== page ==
EDITH M. LEDERER
UNITED NATIONS (AP) -- UNITED NATIONS (AP) -- Syria said it targeted an Israeli vehicle that crossed a ceasefire line into its territory earlier this week because it was heading toward a village with a large rebel presence.
In a letter to the U.N. Security Council circulated Friday, Syria's U.N. Ambassador Bashar Ja'afari said his country exercised its right to self-defense and would respond immediately to any other violation of its sovereignty and territorial integrity.
Syria accused Israel of violating the U.N. Charter and the separation of forces agreement that followed the 1973 Arab-Israeli war when it sent the vehicle into Syrian territory and launched two missiles on Tuesday. He said Syria expects the Security Council "to put an end to Israel's violations."
Israel said an Israeli jeep came under fire during an overnight patrol on its side of the cease-fire line in the Golan Heights, a strategic plateau which Israel captured from Syria in 1967 and later annexed. Syria has demanded its return.
Syria claimed it destroyed the vehicle, but Israel said the jeep suffered only minor damage and no one was hurt. Israel said it returned fire at the source and scored a "direct hit."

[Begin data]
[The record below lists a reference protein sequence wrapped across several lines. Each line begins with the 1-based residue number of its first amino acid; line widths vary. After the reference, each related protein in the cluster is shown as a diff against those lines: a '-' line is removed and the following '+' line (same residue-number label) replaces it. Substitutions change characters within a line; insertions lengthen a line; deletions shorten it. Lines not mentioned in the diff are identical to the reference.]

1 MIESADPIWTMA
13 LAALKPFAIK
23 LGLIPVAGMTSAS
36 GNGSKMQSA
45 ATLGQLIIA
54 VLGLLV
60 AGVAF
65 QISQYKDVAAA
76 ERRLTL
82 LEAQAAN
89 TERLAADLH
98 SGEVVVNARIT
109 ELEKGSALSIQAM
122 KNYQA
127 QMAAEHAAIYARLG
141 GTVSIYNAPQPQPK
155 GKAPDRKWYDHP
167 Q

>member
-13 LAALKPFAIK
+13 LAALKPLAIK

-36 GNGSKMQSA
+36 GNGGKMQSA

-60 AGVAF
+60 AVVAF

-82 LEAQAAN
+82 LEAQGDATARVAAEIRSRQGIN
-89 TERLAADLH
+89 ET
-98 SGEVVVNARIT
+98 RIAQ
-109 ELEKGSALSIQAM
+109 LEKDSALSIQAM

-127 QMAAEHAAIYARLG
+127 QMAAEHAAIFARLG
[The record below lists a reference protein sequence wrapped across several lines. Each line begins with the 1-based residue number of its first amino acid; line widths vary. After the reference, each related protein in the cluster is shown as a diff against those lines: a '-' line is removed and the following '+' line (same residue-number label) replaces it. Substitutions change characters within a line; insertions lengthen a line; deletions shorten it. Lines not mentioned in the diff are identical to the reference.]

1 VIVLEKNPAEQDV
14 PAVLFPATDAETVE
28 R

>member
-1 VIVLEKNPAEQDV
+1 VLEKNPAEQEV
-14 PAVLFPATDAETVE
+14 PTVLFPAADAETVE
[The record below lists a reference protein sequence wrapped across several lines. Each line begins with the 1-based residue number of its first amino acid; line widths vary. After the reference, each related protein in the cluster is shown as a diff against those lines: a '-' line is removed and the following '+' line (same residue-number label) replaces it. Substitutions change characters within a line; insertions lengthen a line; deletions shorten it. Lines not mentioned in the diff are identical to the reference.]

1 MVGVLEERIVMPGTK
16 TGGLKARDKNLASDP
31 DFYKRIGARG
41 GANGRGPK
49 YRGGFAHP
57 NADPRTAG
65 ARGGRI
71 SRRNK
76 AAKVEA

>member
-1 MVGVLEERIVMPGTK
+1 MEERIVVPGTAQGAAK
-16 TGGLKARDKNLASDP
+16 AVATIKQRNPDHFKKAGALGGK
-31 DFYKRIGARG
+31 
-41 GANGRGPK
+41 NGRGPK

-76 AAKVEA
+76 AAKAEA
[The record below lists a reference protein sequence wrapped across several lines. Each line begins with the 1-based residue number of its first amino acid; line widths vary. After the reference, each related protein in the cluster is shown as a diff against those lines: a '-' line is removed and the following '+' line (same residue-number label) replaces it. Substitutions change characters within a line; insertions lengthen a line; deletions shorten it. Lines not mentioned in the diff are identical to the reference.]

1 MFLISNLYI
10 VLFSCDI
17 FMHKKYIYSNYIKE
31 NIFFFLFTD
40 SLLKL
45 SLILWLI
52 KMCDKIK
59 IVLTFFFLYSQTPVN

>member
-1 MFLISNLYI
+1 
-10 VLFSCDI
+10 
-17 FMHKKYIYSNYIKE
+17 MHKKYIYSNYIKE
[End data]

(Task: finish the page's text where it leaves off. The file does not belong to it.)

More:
Since the Syrian civil war broke out in March 2011, there has been growing concern of spillover across the tense border with Israel. The incident Tuesday was the latest in which gunfire and mortar shells have struck the Israeli side of the Golan in recent months. Israel believes that most of the fire has been incidental spillover from the Syrian conflict, but that several cases, including Tuesday's, were intentional.
In his letter, Ja'afari said that at 1:10 a.m. on May 21, "an Israeli vehicle crossed the cease-fire line and proceeded towards the village of Bi'r Ajam, which is located in the liberated area of the Golan within the territory of the Syrian Arab Republic."
"The presence of armed terrorist groups in that village led the Syrian armed forces to target the above-mentioned Israeli vehicle," he said.
Syria refers to opposition fighters as "terrorists."
Ja'afari reiterated Syria's claim that Israel is interfering in Syria's internal affairs "through its provision of logistical support for armed terrorist groups in Syria, including those that are active in the area of separation of forces."
Israel's air force chief, Maj. Gen. Amir Eshel, warned Wednesday that tensions with Syria could escalate into a "surprise war" and that Israel needs to be ready. He said Russian S-300 air defense systems are "on their way" to Syria, though Israel asked Russia not to supply the advanced air defense system to Syria.
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